New rules come into force in Munich in southern Germany this morning; masks are compulsory in the city centre for anyone over the age of six and meetings are limited to five people.
Covid-related deaths in Spain have topped 31,000 after 130 more fatalities were reported on Wednesday.
It'll be a big night in the Hungarian capital Budapest, where up to 20,000 fans will be allowed to watch Bayern Munich play Sevilla in the Uefa Super Cup final. But the two clubs expect only around 1,500 of their supporters to travel because of the pandemic.
Israel to introduce stricter lockdown rulesIsrael made headlines last week as it became the first industrialised country to enter a second nationwide lockdown.
But after daily cases reached a record 6,861 in the country on Wednesday, the government has now announced even stricter rules to come into force from Friday.
While the private sector was initially allowed to continue working as long as face-to-face contact with consumers was avoided, only essential businesses will now stay open. There will also be new restrictions on protests.
The government has decided against closing synagogues for Yom Kippur – one of the holiest days in the Jewish calendar – amid opposition from religious groups. However, services will only be able to operate under restrictive measures.
Canada's Trudeau promises 'ambitious' recovery planCanadian Prime Minister Justin Trudeau has unveiled an "ambitious plan for an unprecedented reality" amid rising Covid-19 cases in the country.
The announcements made on Wednesday include a plan to create more than a million jobs, a commitment to extend wage subsidies until next summer, and support for industries hardest hit by the virus - like the travel, tourism and hospitality sectors.
There was also a promise to make a significant, long-term investment in childcare, which is seen by some economists as key to helping women fully return to the workforce.
Following the announcement, Mr Trudeau warned Canadians that a second wave of the pandemic was "already under way".
"We're on the brink of a fall that could be much worse than the spring," he said.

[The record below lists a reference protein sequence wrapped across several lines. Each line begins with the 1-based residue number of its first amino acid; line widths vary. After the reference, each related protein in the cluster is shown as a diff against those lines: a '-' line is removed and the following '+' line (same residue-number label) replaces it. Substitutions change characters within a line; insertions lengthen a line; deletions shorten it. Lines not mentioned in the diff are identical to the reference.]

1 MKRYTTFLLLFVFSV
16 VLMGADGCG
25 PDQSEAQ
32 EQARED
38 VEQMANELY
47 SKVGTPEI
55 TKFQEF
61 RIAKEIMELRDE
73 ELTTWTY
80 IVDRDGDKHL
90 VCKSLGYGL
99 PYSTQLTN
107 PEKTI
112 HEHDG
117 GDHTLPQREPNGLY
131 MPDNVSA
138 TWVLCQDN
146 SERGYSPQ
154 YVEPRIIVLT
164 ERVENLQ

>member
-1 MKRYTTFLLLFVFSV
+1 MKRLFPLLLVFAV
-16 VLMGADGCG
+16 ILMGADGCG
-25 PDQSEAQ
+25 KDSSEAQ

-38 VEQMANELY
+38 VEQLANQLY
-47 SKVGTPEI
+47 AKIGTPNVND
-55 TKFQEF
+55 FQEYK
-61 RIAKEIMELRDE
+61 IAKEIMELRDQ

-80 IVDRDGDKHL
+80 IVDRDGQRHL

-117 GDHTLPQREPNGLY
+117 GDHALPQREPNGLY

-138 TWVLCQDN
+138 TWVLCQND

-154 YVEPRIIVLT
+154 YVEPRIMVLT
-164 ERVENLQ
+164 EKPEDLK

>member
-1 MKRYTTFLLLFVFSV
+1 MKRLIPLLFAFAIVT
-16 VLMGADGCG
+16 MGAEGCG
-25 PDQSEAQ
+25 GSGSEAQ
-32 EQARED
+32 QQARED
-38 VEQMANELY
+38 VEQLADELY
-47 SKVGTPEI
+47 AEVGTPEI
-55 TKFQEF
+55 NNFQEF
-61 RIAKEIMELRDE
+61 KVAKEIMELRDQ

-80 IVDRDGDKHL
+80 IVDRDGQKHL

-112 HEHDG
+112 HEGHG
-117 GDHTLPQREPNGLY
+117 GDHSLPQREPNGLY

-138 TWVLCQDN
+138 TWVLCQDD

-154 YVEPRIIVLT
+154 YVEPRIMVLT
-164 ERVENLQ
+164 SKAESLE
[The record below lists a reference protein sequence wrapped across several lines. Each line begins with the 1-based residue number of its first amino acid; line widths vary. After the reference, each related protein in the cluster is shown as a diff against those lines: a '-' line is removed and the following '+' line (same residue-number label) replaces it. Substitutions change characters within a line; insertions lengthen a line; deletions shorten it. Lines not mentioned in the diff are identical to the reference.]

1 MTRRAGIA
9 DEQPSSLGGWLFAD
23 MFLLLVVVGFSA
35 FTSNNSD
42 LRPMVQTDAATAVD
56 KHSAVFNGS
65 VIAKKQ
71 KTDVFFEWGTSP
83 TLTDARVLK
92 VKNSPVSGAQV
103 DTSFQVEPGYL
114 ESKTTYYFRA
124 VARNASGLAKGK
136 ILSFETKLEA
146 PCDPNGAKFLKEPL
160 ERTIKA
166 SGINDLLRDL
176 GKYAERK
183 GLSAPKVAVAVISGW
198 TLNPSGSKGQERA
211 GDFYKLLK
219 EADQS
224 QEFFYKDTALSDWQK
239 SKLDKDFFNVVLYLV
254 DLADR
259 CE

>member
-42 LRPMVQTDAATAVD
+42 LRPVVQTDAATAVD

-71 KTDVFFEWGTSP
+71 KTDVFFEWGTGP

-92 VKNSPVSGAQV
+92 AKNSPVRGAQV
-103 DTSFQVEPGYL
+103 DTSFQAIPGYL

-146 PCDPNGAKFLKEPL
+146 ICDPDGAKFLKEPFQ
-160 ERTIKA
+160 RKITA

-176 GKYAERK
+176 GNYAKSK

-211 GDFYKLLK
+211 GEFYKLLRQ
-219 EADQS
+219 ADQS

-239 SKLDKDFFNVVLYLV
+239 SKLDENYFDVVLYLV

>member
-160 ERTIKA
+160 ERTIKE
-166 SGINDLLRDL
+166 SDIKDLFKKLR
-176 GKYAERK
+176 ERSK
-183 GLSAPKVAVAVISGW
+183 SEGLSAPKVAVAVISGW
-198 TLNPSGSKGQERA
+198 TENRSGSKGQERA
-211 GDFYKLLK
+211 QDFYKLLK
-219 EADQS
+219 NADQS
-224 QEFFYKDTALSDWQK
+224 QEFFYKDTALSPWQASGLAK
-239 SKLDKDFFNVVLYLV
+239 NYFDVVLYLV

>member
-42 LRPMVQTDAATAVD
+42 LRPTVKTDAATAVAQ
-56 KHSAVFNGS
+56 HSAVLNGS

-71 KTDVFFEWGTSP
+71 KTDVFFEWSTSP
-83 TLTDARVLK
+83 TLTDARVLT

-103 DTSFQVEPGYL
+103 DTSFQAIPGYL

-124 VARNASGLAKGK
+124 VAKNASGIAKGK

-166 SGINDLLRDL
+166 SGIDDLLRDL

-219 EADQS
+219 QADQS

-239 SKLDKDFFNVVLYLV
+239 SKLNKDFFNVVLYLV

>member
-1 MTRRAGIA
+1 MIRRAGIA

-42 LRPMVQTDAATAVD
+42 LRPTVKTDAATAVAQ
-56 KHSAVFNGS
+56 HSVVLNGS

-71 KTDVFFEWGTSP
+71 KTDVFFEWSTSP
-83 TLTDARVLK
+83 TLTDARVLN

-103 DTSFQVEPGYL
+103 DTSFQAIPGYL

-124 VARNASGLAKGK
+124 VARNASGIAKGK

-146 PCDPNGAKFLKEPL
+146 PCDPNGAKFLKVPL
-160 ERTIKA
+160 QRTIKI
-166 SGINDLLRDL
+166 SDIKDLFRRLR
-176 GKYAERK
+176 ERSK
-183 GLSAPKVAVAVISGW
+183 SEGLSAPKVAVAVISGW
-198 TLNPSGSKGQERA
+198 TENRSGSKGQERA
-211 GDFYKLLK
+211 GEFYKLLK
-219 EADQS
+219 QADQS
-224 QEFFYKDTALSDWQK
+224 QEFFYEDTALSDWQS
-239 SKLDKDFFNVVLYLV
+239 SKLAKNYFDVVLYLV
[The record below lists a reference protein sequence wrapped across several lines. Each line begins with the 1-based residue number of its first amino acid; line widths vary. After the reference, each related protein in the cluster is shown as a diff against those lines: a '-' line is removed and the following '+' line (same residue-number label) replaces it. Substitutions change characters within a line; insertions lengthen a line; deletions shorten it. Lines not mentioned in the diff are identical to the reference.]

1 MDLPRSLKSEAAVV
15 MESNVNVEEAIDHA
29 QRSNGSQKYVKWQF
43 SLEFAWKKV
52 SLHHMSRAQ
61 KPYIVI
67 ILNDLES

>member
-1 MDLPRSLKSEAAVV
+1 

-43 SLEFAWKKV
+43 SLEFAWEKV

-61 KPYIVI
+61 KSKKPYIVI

Read the full story here .
New Zealand relaxes mask restrictionsFace masks are no longer mandatory on public transport in most of New Zealand as new coronavirus cases continue to fall.
From midnight on Wednesday, they are required only in Auckland, the heart of a recent outbreak, and on planes.
The rest of New Zealand lifted all pandemic restrictions on Monday.
New Zealand was widely praised for its swift response to Covid-19 and everyday life largely went back to normal in June, but the virus reappeared in Auckland in August.
The country's biggest city went back into lockdown, temporarily, as other curbs were re-imposed elsewhere.
New Zealand has now recorded 1,468 confirmed Covid-19 cases and 25 deaths.
Read the full story here .
Volunteer to be given coronavirus: 'It made instant sense'The UK is taking part in talks to run a "challenge trial" where healthy volunteers agree to be deliberately given coronavirus to test whether vaccines work and speed up research.
One of the potential volunteers for the trial, which could take place in London in January, is Alastair Fraser-Urquhart, a student in biomedicine.
He told BBC Radio 4's Today programme: "I think a challenge trial has the potential to save thousands of lives and really bring the world out of the pandemic sooner. It was just something that made instant sense to me."
Part of the group 1Day Sooner, which supports challenge trial volunteers, he said it would mean staying in "bio-containment" at a research facility for two weeks or more to prevent any risk of test subjects infecting anyone else.
Prof Peter Horby, an infectious diseases expert from Oxford University, said challenge trials have a long history going back to the earliest days of vaccination and have "real potential to advance science".
He said a Covid-19 challenge trial would be ethical because the risk to otherwise healthy young people was "extremely low" and some treatments to reduce the severity of the disease are now available, if the vaccines being tested fail.